... On April 19th [2011], McDonald’s launched its first-ever national hiring day, signing up 62,000 new workers at stores throughout the country. For some context, that’s more jobs created by one company in a single day than the net job creation of the entire U.S. economy in 2009. And if that boggles the mind, consider how many workers applied to local McDonald’s franchises that day and left empty-handed: 938,000 of them. With a 6.2 percent acceptance rate in its spring hiring blitz, McDonald’s was more selective than the Princeton, Stanford, or Yale University admission offices....

…Bargaining-table clout is crucial for unions, since it directly affects the wages their members take home every month. According to data from the Bureau of Labor Statistics, union workers pocket on average $200 more per week than their non-union counterparts, a 28 percent difference. The benefits of union representation are even greater for women and people of color: women in unions make 34 percent more than their non-unionized counterparts, and Latino workers nearly 51 percent more.

In other words, at precisely the moment when middle-class workers need strong bargaining rights so they can fight to preserve a living wage in a barbell economy, unions around the country face the grim prospect of losing those rights….

Do I take any comfort in this decline of a superpower? Do I display Schadenfreude, the pleasure of witnessing the discomfort of others?


But of course, it’s self-defeating and just plain ‘ol bad karma. As a Canadian, I know that America’s decline almost certainly means our decline. But it’s like a car wreck. Terrible. Awful. Irresistible.

Posted by Colin Welch at 6:04 PM
Edited on: Tuesday, May 17, 2011 5:44 PM
Categories: American Politics, Education, Humour, Modern Culture

Tuesday, May 03, 2011

Some Random Thoughts on the Federal Election

  • The pollsters were more accurate than I thought. I'm used to the NDP getting a surge of support during a campaign, only to have it disappear on election night. However, the collapse of the BQ and the Liberals was so substantial that the NDP filled the vacuum. I guess somebody had to take the seats.
  • The hatchet job on Ignatieff that the Conservatives undertook since he assumed the Liberal mantle finally bore fruit last night. A more thorough effort of vilification and ad hominem attacks I cannot remember in federal politics. [Stéphane Dion was just a warm-up.] It's been an appalling display by Harper's Tories, but perfectly consistent, of course, with the anti-democratic spirit shown by a party that was held in contempt of Parliament.
  • There continues to be talk about a merger between the federal NDP and Liberals, though most Liberals are apparently against it. If I were a Liberal, I'd be against it too. After four years of an extremist Conservative majority and/or four years of an inexperienced NDP opposition, I think the Liberals will be in a good position to absorb disaffected voters... in spite of themselves, their arrogance and their debt. I predict a big Liberal comeback in 2015.
  • Much was made last night by the corporate media of a certain NDP candidate winning her seat while vacationing in Las Vegas, and ignoring the demands of an election campaign. Of course, much the same can be said of many Conservative candidates in BC who were largely absent from public meetings, debates and even media interviews. In a couple of ridings, the nomination process for the Conservative candidate appeared rigged. But that didn't stop these Tories from winning large majorities last night. At the very least, it proves my "goat theory" about Fraser Valley ridings: the Conservatives can run a goat and still win. They did, and they did.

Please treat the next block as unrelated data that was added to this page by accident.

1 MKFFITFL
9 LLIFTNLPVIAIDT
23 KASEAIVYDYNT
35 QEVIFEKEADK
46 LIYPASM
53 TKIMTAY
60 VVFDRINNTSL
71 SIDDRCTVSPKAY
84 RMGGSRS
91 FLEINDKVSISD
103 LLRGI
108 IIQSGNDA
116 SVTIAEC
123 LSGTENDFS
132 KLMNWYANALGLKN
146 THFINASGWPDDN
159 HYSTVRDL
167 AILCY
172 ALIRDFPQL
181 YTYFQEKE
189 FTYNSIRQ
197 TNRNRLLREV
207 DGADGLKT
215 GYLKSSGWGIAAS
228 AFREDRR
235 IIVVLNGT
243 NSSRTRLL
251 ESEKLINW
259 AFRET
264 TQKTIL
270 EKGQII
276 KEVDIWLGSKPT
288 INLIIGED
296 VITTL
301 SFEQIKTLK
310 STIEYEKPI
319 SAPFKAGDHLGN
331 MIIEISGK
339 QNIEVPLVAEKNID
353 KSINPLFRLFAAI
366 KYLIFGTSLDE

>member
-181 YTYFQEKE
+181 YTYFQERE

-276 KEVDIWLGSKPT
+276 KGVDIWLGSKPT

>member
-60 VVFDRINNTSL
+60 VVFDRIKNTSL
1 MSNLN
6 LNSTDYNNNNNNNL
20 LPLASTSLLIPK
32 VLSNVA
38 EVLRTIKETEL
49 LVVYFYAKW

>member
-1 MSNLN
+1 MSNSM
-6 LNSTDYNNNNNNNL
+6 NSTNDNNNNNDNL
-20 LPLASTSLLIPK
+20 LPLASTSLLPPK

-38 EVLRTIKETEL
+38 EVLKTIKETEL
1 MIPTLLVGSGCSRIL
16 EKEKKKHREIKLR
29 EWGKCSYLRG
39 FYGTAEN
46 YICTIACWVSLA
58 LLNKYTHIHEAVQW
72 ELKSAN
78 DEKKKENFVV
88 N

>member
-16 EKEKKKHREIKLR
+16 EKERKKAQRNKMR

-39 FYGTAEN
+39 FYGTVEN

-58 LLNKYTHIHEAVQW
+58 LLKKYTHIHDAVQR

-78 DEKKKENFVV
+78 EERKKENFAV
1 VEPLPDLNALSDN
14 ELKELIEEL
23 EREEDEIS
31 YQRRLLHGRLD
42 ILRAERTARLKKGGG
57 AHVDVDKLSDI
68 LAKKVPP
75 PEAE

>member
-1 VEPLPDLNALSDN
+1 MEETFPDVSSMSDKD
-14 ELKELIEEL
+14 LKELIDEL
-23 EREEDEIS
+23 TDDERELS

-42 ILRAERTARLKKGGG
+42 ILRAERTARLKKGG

• In the end, the only really important story was that the Conservatives won a majority. Time will tell if the hard-right social conservatives in the party have the power that many fear, and if Harper is part of that group.

Posted by Colin Welch at 6:05 PM
Edited on: Wednesday, May 04, 2011 7:57 PM
Categories: Canadian Politics

Sunday, May 01, 2011

Tea Party Contradictions

One of the most fascinating examples of the absurdity of US politics has been the Tea Party movement. Populated largely by angry and frightened working class and middle class (white) Americans, the movement proves that contradictions are rarely a barrier to political action.

At the core of the problem is a series of demands by the Tea Party that have little to do with the interests of its members: less government regulation, lower taxes (especially for the upper class and corporations), and cutbacks to social programs like Medicare. These interests do coincide with the upper class and corporate sector, but not with Americans living from cheque to cheque, and from housing payment to housing payment.

It gets worse when you consider that deregulation and upper-class tax cuts are at the core of the economic meltdown in the United States. But the Tea Party is undaunted: the solution to our problems is to reintroduce the policies that caused the problems in the first place. This sounds like Santayana's definition of fanaticism.

Why isn't the Tea Party an angry mob of left-wing populists? Why aren't they demanding an end to monied interests and corporate lobbyists? Part of the answer is that the corporate and upper-class funding for the Tea Party has been partially hidden. Yet repeated, high-quality exposés of Tea party financiers like the Koch Brothers have started to shed light on the self-interest that compromises the rationale of the Tea Party. Nevertheless, the Tea Party continues on, revelling in its political power within the Republican Party and apparently oblivious to its corporate benefactors. I suppose part of the answer to the TP's self-cancelling populism can be found in an economic and political maelstrom that obliges its victims to seek an easy scapegoat; you go with what you know. And, in the United States, what they know are the centuries-old platitudes about the dangers of government and taxes, platitudes eagerly reinforced by Fox News.